Energy and Environment

Climate border tax could cost British customers and industry


In the Media

Julian Jessop quoted in The Express

Housing and Planning
Commenting on the government’s proposed carbon border adjustment mechanism (CBAM), Andy Mayer, Energy Analyst at the free market think tank, the Institute of Economic Affairs, said:

“A carbon border adjustment mechanism is meant to prevent the loss of British industry to countries failing to tackle climate change. Applying a well-designed carbon price with border adjustment to the British economy to ensure the costs of climate change are appropriately accounted for is not objectionable. 

“There is a risk, however, that CBAM becomes little more than a tariff applied to a small number of politically-favoured sectors rather than a principled calculation of carbon leakage costs. A poorly designed CBAM would cost British citizens and industry by making everything more expensive. Whatever the benefit to the ‘protected’ industries like steel and cement, it will mean higher costs to everyone else on the likes of electric cars and building infrastructure.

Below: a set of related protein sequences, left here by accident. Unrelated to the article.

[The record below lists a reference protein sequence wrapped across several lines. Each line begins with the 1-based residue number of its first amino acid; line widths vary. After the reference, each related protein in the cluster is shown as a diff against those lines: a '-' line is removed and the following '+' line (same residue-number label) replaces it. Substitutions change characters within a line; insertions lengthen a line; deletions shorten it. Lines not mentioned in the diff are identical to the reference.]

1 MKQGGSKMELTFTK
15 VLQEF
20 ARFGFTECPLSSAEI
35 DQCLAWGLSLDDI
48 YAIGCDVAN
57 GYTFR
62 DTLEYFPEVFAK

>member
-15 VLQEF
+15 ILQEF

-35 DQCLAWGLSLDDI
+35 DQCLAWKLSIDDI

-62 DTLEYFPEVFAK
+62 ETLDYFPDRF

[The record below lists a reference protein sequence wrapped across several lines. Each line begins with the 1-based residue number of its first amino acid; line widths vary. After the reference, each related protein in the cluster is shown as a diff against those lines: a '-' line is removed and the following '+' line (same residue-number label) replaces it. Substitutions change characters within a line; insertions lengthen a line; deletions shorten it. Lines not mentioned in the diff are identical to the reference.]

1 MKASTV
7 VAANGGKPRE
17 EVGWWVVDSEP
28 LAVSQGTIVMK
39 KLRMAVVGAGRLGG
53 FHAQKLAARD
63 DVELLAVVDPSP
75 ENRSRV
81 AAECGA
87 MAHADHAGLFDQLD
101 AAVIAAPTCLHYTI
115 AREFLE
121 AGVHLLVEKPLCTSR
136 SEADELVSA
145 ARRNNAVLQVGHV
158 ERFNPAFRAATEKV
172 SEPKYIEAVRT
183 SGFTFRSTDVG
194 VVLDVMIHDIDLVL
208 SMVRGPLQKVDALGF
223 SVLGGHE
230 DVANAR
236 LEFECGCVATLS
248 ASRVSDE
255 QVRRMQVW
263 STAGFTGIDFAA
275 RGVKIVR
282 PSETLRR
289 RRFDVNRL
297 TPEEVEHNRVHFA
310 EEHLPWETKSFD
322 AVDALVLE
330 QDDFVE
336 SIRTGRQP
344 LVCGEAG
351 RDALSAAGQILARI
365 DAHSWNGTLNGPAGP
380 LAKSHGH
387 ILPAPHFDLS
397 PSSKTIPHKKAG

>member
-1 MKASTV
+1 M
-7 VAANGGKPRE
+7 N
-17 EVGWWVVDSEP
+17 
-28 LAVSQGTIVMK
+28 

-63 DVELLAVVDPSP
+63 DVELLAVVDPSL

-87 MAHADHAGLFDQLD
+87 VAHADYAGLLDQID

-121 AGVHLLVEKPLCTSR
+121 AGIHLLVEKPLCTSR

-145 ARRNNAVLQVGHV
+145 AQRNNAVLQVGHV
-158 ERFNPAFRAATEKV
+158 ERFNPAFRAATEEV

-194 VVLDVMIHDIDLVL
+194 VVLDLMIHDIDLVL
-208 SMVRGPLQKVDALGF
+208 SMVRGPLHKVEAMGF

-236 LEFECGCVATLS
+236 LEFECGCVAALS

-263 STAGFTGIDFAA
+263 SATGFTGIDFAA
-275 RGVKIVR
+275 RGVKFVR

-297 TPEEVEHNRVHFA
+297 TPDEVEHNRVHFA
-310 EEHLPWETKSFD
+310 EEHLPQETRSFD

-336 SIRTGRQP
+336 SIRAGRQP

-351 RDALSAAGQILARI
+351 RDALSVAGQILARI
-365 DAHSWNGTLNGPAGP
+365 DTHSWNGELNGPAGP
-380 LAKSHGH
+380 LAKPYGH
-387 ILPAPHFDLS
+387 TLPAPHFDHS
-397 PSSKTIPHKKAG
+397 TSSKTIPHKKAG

“The UK has been offshoring heavy industries in various forms for over a century, as we got richer by specialising in higher-value sectors like finance and pharmaceuticals. Where carbon leakage has occurred, it is largely the result of expensive and complex climate policies, particularly in the energy sector.”


Notes to Editors

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The mission of the Institute of Economic Affairs is to improve understanding of the fundamental institutions of a free society by analysing and expounding the role of markets in solving economic and social problems. The IEA is a registered educational charity and independent of all political parties.